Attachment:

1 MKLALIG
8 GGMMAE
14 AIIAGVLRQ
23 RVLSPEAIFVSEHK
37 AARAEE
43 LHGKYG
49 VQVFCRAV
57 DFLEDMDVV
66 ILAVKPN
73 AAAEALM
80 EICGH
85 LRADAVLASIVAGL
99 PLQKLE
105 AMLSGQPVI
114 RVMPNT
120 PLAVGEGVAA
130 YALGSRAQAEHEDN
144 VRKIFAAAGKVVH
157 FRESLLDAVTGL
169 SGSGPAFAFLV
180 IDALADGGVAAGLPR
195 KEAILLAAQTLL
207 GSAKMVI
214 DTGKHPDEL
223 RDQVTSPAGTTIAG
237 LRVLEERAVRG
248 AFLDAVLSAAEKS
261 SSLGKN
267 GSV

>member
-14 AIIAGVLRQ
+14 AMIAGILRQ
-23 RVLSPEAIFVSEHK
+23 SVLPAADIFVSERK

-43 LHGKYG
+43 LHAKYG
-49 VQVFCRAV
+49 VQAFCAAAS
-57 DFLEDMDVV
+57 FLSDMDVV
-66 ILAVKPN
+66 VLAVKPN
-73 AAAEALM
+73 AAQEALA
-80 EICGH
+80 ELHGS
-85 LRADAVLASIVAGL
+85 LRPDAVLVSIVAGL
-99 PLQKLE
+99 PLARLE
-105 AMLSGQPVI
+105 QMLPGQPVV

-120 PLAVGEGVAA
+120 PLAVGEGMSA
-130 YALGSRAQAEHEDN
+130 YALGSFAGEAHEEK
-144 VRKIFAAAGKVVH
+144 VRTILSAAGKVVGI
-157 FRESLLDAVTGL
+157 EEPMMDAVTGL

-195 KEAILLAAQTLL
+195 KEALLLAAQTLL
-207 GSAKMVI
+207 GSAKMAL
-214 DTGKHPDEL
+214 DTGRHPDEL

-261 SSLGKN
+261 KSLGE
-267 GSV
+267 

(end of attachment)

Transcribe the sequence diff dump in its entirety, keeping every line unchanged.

1 MKLALIG
8 GGMMAE
14 AIIAGVLRQ
23 RVLSPEAIFVSEHK
37 AARAEE
43 LHGKYG
49 VQVFCRAV
57 DFLEDMDVV
66 ILAVKPN
73 AAAEALM
80 EICGH
85 LRADAVLASIVAGL
99 PLQKLE
105 AMLSGQPVI
114 RVMPNT
120 PLAVGEGVAA
130 YALGSRAQAEHEDN
144 VRKIFAAAGKVVH
157 FRESLLDAVTGL
169 SGSGPAFAFLV
180 IDALADGGVAAGLPR
195 KEAILLAAQTLL
207 GSAKMVI
214 DTGKHPDEL
223 RDQVTSPAGTTIAG
237 LRVLEERAVRG
248 AFLDAVLSAAEKS
261 SSLGKN
267 GSV

>member
-14 AIIAGVLRQ
+14 AMIAGILRQ
-23 RVLSPEAIFVSEHK
+23 SVLPAADIFVSERK

-43 LHGKYG
+43 LHAKYG
-49 VQVFCRAV
+49 VQAFCAAAS
-57 DFLEDMDVV
+57 FLSDMDVV
-66 ILAVKPN
+66 VLAVKPN
-73 AAAEALM
+73 AAQEALA
-80 EICGH
+80 ELHGS
-85 LRADAVLASIVAGL
+85 LRPDAVLVSIVAGL
-99 PLQKLE
+99 PLARLE
-105 AMLSGQPVI
+105 QMLPGQPVV

-120 PLAVGEGVAA
+120 PLAVGEGMSA
-130 YALGSRAQAEHEDN
+130 YALGSFAGEAHEEK
-144 VRKIFAAAGKVVH
+144 VRTILSAAGKVVGI
-157 FRESLLDAVTGL
+157 EEPMMDAVTGL

-195 KEAILLAAQTLL
+195 KEALLLAAQTLL
-207 GSAKMVI
+207 GSAKMAL
-214 DTGKHPDEL
+214 DTGRHPDEL

-261 SSLGKN
+261 KSLGE
-267 GSV
+267 